Well I recently talked about if you can gain muscle in a calorie deficit, if you want to check that out then go here.
But what about eating at your maintenance amount of calories, or the amount of calories it takes to maintain your body weight? Would that still be effective at putting on lean mass?
The simple answer is yes, up to a certain point of lifting.
See, after you have lifted for a while your body will become accustomed to lifting weights and will start packing on muscle at a much slower pace, your newbie gains will disappear.
But although muscle gains will slow, this doesn’t mean that you cannot eat at your maintenance amount of calories and still see fantastic results in the gym, at least for a while.
Eventually, your muscle gains will come to a screeching halt and you will need a calorie surplus to gain muscle, regardless of how hard you workout or how ‘perfect’ your diet is.
Gaining muscle is a game of calories, but only to a certain point. I would be willing to say that at least for the first few years of lifting, you will be able to pack on muscle by just eating at your maintenance amount of calories, but this is speculative since everyone is different.
Of course, the fastest way to gain muscle would probably be a surplus, but in my experience this has been different.
Me and my friend had a little muscle building competition a couple years ago, we wanted to see who could pack on the most lean mass in the shortest time period, with one difference between us.
That difference was the fact that I was eating at my maintenance amount of calories while he was eating a surplus of about 500 calories per day. The results?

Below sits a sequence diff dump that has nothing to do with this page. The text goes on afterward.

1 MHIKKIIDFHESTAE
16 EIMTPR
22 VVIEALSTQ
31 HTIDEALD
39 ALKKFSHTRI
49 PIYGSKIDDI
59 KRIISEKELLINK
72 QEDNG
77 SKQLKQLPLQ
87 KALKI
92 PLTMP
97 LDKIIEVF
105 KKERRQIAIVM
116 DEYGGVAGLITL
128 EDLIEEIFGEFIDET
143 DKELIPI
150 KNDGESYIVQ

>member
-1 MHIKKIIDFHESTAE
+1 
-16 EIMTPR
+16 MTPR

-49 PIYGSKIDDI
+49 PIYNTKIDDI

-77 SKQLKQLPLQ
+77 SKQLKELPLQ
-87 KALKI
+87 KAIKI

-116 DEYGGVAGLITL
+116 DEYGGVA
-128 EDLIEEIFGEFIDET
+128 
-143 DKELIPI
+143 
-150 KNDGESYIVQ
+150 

Well, I’m not gonna lie, he won. But with one side effect.
That side effect is the fact that he was now going to have to cut down his body fat and become ripped again, before bulking back up and adding muscle. As for me, I was still adding muscle while he was cutting down his body fat percentage, so I would say everything evened out for the better.
Anyway, the point I’m trying to make is that gaining muscle at your maintenance amount of calories is possible for most people and it might actually yield better results than trying to bulk up, become a fat slob and then cut back down again.
So How Many Calories Do I Consume?
To Sum Things Up………
Although the bulking up approach may work to an extent, the truth of the matter is that if you want to see the best results in the gym possible, then a maintenance calories plan will work just as well.
Although you might gain more muscle on your bulking stage, you will eventually have to cut back your body fat and that is time well wasted if you ask me.
Whatever approach you go, just remember that muscle building takes a long time naturally, so don’t expect to eat big and become the next Arnold in a matter of months, it’s just not going to happen like that.